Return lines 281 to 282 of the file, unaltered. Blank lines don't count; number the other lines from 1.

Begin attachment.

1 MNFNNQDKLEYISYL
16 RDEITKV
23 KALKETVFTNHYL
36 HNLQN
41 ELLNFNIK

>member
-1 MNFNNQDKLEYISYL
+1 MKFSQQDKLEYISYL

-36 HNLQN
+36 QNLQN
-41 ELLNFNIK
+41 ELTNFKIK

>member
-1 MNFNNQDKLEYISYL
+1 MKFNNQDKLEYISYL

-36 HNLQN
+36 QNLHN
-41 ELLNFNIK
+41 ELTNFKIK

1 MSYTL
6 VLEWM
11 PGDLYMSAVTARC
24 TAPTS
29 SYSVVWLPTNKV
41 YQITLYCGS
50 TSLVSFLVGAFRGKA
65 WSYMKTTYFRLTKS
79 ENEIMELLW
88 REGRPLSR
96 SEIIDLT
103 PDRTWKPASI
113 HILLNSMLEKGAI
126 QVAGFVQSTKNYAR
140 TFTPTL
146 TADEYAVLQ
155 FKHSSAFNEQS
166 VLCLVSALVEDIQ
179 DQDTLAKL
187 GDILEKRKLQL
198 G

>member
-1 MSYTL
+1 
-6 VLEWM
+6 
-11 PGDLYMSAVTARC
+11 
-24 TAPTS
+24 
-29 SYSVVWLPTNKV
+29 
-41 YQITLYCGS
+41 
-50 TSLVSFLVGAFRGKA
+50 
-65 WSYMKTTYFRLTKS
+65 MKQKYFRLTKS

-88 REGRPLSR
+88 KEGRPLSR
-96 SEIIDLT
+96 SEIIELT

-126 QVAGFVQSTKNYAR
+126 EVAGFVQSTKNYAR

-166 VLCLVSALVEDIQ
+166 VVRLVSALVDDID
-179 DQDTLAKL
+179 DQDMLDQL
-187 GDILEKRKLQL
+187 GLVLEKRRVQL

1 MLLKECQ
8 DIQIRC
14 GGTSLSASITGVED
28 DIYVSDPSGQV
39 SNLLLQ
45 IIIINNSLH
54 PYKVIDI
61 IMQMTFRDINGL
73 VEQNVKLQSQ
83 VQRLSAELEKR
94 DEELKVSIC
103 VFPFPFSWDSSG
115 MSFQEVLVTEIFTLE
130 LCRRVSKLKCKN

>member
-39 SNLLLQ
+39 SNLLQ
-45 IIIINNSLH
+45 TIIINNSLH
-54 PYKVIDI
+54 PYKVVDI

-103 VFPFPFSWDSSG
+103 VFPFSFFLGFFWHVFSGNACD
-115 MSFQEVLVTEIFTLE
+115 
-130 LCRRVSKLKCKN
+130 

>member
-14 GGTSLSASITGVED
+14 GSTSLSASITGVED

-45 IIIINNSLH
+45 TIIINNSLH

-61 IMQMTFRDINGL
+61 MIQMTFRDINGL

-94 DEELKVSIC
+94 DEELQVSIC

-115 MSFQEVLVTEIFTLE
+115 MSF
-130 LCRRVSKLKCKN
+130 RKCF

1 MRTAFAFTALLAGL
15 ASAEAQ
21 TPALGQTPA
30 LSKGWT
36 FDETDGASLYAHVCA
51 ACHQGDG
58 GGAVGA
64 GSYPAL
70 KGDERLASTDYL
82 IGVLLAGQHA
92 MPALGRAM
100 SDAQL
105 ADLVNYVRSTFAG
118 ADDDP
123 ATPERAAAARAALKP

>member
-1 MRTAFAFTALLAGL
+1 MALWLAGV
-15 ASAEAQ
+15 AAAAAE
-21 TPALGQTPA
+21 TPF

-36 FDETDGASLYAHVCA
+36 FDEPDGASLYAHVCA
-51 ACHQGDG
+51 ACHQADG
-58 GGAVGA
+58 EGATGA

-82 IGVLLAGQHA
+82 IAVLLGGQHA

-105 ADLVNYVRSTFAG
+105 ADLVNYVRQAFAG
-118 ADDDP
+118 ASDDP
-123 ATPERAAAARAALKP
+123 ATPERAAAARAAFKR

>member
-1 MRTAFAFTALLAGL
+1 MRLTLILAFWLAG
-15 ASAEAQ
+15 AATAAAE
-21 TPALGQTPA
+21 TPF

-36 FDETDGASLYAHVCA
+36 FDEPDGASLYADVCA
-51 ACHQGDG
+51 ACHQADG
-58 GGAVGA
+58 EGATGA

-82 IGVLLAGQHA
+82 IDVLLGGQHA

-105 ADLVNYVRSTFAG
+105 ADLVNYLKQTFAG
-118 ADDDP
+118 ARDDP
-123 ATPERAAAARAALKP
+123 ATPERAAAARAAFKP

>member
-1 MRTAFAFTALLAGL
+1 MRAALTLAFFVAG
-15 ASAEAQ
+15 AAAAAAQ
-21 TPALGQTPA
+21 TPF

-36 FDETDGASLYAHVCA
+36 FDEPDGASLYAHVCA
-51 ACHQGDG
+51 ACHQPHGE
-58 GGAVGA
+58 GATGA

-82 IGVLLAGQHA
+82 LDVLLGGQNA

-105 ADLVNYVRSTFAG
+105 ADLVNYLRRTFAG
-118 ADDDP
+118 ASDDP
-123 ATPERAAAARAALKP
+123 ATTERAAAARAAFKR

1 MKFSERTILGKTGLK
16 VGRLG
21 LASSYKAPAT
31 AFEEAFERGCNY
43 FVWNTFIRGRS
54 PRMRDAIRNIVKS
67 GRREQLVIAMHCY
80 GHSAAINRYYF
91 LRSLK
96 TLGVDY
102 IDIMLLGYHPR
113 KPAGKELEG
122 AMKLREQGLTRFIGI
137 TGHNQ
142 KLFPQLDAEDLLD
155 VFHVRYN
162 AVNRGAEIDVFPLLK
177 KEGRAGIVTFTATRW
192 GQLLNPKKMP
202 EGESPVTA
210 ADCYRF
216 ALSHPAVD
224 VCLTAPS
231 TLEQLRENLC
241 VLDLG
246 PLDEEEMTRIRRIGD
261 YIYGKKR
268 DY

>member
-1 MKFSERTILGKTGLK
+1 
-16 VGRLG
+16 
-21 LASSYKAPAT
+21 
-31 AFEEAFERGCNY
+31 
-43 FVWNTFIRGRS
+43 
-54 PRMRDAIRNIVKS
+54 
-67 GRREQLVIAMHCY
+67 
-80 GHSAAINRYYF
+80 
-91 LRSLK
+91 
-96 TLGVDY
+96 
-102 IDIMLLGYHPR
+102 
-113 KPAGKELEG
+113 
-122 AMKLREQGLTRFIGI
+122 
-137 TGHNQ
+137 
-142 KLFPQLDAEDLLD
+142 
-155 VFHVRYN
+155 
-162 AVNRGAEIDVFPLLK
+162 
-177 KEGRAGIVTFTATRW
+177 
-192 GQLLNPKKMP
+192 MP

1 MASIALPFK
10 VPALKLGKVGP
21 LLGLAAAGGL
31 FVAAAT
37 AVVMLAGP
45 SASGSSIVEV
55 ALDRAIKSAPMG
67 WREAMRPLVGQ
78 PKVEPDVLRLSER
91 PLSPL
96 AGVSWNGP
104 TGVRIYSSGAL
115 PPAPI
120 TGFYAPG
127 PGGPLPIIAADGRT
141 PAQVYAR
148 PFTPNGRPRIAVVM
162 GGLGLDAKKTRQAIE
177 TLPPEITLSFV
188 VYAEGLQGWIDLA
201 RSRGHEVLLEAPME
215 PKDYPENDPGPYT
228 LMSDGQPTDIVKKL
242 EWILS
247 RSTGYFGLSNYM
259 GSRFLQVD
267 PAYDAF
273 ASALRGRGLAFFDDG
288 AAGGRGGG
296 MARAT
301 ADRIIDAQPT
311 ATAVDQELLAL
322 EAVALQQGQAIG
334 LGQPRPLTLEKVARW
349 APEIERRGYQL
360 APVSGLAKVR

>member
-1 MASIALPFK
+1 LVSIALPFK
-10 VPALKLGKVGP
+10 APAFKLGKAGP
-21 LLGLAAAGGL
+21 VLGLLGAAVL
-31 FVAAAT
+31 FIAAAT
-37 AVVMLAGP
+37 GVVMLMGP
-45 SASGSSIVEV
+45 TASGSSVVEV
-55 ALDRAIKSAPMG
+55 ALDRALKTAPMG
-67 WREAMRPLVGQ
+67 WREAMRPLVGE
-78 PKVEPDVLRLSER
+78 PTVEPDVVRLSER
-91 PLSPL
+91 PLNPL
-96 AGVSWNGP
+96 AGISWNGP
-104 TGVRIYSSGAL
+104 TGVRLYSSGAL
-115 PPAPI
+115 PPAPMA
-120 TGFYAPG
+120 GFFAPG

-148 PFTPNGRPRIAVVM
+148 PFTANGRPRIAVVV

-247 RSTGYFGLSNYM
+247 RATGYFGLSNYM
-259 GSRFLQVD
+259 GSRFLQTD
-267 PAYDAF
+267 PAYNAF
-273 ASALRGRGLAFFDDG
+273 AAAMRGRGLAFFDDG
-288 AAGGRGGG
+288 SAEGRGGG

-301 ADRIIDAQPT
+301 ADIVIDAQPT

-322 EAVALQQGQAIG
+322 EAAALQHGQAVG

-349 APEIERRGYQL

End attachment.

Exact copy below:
267 PAYDAF
273 ASALRGRGLAFFDDG